All these years later, my eyes still sting when I think about what she did for me...
Mothering is ultimately a wide and rich gift that can expand beyond genetic or legal bonds, a community endeavor that deserves support and kindness and help from many directions
When I was in third grade, my parents got divorced. My mom went back to school full-time in the hopes of beginning a new career that would support us.
Oddly, this was one of the richest years of my life. My world split and shifted on its axis, and yet somehow didn’t knock me over — thanks to a SHEro (or two).
Kids are amazingly resilient. At 8, I was in a sort of a “magical thinking” phase where my family’s breakup wasn’t quite real to me; instead, I imagined myself out of the pain. I thought of my new life as a Pippy-Longstockings-esque adventure: My dad was off on his pirate ship, and I just had to be good in his absence. When we lost our home and my mom and I moved four times in a year, it meant we were fugitive outlaws like Robin Hood.
Of course, magical thinking can only work for so long, and a kid can only be so brave. My wistful house of cards came crashing down when my mom couldn’t come to a Mother’s Day Tea at school.
I needed a SHEro. I got Mrs. Bell (not her real name).
Oh... Mother's Day Tea. It seems like such an innocuous, fluffy thing to lose my shit over. And looking back, I don’t see how I could possibly have been the only one with a working mom unable to attend a party that took place during school hours, but it certainly felt like I was the only one — and I was certainly the only one who got upset. And I mean upset.
You see, my mom was the one who had always been there. My dad had been coming and going for a couple of years at this point and, sad to say, I had already somewhat weaned myself off of expecting his presence. But my mom was there.
Until she couldn’t be.
Only fuzzy memories remain about the details leading up to my third grade class’ Mother’s Day Tea: our little 8-year-old selves busily cutting out paper hearts, practicing songs, and writing poems for our moms. Actual tea and actual cake were involved.
As a child abnormally obsessed with tea parties, I was psyched. I was going to bust out my toy tea set for this.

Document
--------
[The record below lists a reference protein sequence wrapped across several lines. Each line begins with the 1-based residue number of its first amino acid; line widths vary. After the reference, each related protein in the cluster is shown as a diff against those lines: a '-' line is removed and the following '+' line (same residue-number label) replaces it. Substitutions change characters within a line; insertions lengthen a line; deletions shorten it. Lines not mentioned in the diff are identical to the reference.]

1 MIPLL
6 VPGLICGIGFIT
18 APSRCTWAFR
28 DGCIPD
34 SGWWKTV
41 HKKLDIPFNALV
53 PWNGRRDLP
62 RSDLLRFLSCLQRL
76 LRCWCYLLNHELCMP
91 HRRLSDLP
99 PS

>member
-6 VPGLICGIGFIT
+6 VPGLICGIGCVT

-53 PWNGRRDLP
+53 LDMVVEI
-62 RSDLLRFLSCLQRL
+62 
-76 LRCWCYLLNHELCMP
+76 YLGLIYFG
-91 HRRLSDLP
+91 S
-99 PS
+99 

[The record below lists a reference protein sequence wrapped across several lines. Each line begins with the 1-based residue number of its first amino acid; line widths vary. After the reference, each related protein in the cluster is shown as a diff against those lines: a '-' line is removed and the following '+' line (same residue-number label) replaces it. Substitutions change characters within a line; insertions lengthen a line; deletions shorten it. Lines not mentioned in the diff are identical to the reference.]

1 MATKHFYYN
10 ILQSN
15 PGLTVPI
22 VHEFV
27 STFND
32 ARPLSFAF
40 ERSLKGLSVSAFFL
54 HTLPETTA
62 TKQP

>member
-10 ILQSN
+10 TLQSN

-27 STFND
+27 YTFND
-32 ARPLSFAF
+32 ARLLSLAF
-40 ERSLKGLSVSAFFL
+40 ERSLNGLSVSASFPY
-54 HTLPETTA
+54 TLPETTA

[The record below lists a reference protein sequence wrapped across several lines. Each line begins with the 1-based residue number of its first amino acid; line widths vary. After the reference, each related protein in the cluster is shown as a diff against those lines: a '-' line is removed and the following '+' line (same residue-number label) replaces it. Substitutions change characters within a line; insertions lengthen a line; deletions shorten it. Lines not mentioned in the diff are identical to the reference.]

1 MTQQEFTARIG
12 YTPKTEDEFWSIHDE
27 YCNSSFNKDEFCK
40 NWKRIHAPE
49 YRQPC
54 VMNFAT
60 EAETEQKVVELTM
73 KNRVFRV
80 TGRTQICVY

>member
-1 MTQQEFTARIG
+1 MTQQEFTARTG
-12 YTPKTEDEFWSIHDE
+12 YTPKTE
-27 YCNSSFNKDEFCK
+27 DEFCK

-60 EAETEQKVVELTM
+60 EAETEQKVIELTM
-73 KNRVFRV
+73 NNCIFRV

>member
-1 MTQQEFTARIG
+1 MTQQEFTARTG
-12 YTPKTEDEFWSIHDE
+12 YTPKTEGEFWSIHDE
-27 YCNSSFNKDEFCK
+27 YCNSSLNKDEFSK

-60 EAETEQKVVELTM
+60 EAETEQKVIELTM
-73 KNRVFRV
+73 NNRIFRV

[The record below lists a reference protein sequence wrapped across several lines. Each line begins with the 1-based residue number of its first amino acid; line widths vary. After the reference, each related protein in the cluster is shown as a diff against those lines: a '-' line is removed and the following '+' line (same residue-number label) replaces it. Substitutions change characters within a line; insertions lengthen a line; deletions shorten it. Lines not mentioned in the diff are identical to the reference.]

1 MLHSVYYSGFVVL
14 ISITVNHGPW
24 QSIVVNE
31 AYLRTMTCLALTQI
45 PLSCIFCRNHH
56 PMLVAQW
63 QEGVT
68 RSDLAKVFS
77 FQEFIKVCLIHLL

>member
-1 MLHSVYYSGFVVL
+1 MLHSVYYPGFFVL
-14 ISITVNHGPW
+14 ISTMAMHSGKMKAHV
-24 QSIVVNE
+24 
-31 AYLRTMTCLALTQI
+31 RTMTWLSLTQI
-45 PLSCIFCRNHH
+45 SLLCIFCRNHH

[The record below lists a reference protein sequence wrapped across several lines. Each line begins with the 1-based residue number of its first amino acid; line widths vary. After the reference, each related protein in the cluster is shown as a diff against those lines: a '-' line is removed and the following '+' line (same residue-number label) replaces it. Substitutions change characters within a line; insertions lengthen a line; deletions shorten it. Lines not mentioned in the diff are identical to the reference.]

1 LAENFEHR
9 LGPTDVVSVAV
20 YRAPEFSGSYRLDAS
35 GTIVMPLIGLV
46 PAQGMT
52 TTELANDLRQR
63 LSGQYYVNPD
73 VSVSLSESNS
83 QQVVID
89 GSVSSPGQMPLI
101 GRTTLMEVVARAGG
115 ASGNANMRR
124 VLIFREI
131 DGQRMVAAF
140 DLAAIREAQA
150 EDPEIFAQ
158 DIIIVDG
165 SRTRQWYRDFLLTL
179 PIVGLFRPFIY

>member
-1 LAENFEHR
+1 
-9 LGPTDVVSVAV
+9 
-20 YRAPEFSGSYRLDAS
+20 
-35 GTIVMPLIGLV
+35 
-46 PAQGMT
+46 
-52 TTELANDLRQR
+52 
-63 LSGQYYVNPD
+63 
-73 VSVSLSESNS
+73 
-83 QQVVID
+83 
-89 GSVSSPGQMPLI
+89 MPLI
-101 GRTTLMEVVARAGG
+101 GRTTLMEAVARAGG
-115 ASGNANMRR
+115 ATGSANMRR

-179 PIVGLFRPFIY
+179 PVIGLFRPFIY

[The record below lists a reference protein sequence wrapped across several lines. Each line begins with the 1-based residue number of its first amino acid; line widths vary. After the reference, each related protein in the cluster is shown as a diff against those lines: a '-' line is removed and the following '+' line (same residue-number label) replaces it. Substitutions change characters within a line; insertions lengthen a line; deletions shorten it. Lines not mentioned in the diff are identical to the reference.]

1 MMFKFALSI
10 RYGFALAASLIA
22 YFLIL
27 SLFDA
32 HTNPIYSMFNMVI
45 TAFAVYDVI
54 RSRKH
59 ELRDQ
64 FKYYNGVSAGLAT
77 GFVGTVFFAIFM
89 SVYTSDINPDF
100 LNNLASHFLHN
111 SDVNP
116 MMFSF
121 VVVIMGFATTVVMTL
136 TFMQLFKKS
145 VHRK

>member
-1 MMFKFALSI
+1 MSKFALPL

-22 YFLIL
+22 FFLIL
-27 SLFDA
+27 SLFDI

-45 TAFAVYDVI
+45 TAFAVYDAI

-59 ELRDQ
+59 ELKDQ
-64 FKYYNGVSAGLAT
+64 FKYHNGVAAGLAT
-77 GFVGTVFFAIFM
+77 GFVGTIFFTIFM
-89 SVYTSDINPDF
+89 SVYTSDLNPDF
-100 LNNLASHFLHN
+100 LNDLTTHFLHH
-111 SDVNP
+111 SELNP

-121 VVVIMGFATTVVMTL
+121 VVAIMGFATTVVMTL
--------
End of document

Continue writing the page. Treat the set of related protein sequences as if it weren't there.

There was a permission slip/invitation asking parents whether they would be able to come. I took it home to my mom full of reluctant hope.
“I’m so sorry, honey, I can’t be there.”
Of course she couldn’t. My mom was a full-time student with an internship. She had lost 10 pounds that year from stress. She was superwoman, staying up late at night in our shared bedroom listening to tapes of herself reading her textbooks and saving the day when no one else would. But even she couldn’t be in two places at once.
I understood that she was so busy because she loved me. I knew she was working to take care of us. But on the deeper, more important, kid level, all that mattered was that at the special Mother’s Day Tea party, no one would be there for me.
The next day when I returned my blank RSVP slip to Mrs. Bell, I burst into tears. An emotional breakdown was not my usual greeting and Mrs. Bell, god bless her, came to the rescue.
She pulled me aside and hugged me, asked what was going on. I don’t remember whether I told her my whole life story or just said that my mom couldn’t come to the tea party, (I still can’t believe a freaking tea party was what brought me crashing down to earth, but I guess it had to be something.)
Mrs. Bell didn’t tell me that everything would be OK. She didn’t tell me to calm down. Instead, she asked if it would be alright with me if, at the Mother’s Day Tea, she could pretend to be my
mother for the day.
How did she know that was what I needed?
To me, mothering means more than simply giving birth or raising one’s own child. Opening my heart to someone else's help didn't threaten or diminish my real mother's importance — instead, it encouraged and uplifted us both during a truly tough time.
All these years later, my eyes still sting when I think about what she did for me, even while the product-of-divorce kid inside me tries to dismiss and distance myself from those warring feelings of abandonment, hope, and gratitude. It doesn’t matter, I’m fine, I don’t need help, I can handle this.
But it does matter. It is a big deal. And sometimes, I can’t handle it.
In a very big way, Mrs. Bell and that Mother’s Day Tea showed me how important my own needs were, which is itself a big lesson. But on a deeper level, Mrs. Bell left me with the lingering understanding that there was more to mothering than the obvious. She unlocked my thinking about what being a mother means, and she showed me how much of an impact mothering can have when it is universal.
To me, mothering means more than simply giving birth or raising one’s own child. Opening my heart to someone else's help didn't threaten or diminish my real mother's importance — instead, it encouraged and uplifted us both during a truly tough time. Mrs. Bell was there for me in a very simple but powerful way when my mother couldn’t be.
And, though my memories are hazy, I know that Mrs. Bell and I sat together at the Mother’s Day Tea. I think I called her “Mrs. Mom” and grinned the whole time, until the cake was gone and it was time to go to latchkey.
Mothering is ultimately a wide and rich gift that can expand beyond genetic or legal bonds, a community endeavor that deserves support and kindness and help from many directions. Mrs. Bell made my mom’s job a little easier that day by joining her in fighting for me, and she also taught me what it can mean when an adult is willing to "mother" all kids: that it can strengthen our identity and lift us out of trouble, and that sometimes we need an outsider to stand in the gap and help us.
The point is that at the Mother’s Day Tea, someone was there for me. And to a kid (even a 30- or 80-year-old
kid), that's all that matters sometimes.